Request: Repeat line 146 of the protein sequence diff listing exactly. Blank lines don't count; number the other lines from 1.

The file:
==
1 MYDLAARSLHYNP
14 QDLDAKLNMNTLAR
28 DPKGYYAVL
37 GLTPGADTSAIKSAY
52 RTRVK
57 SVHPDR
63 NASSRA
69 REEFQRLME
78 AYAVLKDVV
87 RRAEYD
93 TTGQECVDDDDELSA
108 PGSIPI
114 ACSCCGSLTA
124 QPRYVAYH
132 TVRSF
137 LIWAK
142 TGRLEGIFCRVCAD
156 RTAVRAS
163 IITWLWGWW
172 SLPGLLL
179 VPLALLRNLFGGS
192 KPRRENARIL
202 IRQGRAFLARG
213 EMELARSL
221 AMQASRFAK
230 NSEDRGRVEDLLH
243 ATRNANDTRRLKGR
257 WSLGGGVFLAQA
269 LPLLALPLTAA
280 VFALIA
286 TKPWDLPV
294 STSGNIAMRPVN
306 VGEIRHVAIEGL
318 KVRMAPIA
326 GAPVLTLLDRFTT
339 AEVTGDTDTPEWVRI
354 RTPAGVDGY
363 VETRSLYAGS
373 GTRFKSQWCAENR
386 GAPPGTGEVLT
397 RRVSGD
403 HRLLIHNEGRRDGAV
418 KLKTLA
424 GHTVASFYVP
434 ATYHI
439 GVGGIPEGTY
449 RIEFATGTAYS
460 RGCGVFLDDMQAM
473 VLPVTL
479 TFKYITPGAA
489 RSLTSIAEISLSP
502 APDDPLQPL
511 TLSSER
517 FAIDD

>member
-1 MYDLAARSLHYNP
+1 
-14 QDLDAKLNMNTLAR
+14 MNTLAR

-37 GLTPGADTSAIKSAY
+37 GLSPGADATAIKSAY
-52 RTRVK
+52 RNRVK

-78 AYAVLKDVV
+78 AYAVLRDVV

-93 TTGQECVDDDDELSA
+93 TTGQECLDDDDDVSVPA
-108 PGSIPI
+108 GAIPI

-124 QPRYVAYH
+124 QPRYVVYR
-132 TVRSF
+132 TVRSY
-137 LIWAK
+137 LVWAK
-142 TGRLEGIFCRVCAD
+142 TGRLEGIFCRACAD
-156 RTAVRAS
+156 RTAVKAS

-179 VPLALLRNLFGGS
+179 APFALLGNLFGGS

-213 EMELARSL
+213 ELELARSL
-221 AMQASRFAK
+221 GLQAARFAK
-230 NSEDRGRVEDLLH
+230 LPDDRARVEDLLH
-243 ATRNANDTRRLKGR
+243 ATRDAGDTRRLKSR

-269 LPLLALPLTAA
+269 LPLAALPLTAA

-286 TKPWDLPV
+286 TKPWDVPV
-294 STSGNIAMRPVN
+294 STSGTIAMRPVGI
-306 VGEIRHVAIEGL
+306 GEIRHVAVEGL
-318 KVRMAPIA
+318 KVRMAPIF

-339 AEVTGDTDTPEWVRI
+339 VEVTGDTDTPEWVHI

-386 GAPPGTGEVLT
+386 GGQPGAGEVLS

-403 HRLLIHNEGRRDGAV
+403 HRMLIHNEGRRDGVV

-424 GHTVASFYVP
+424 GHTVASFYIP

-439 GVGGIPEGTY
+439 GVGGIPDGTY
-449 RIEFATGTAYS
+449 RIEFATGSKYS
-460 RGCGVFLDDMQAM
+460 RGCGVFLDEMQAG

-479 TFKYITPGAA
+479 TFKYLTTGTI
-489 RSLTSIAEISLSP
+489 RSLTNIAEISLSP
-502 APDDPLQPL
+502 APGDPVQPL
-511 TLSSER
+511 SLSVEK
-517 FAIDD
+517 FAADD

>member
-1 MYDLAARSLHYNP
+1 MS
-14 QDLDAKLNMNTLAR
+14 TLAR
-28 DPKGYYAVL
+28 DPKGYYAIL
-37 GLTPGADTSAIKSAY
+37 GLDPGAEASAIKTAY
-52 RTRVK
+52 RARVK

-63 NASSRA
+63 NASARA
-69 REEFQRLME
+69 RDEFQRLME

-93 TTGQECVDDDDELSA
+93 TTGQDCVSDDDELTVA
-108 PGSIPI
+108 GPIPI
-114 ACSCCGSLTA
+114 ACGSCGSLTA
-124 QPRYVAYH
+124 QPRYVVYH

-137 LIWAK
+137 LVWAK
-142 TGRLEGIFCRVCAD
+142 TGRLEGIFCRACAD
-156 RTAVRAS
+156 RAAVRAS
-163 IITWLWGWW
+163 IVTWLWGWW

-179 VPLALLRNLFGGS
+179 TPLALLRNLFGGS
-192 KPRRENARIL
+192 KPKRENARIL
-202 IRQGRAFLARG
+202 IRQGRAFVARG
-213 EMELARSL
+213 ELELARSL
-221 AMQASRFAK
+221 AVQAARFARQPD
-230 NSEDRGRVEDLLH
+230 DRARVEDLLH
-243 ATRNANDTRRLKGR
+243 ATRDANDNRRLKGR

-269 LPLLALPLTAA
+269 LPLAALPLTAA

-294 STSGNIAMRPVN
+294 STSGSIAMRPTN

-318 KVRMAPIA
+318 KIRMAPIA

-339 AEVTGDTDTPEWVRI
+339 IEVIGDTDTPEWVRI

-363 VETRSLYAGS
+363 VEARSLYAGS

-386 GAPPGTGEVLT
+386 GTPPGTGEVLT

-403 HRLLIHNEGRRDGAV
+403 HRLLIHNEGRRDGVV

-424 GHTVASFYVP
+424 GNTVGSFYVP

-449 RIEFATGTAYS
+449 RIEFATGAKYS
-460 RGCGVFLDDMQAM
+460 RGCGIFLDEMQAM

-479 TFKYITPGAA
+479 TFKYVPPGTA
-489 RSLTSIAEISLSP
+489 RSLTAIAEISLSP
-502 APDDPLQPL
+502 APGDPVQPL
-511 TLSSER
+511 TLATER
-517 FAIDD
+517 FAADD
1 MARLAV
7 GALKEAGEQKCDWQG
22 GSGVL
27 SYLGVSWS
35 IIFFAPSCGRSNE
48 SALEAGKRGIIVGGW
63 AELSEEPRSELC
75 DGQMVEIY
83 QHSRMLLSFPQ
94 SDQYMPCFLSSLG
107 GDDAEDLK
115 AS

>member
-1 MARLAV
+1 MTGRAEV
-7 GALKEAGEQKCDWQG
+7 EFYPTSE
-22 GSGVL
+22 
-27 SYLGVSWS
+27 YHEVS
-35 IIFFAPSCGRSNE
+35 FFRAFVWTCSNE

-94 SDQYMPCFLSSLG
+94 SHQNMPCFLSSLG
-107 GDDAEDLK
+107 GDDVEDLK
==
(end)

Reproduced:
+124 QPRYVVYH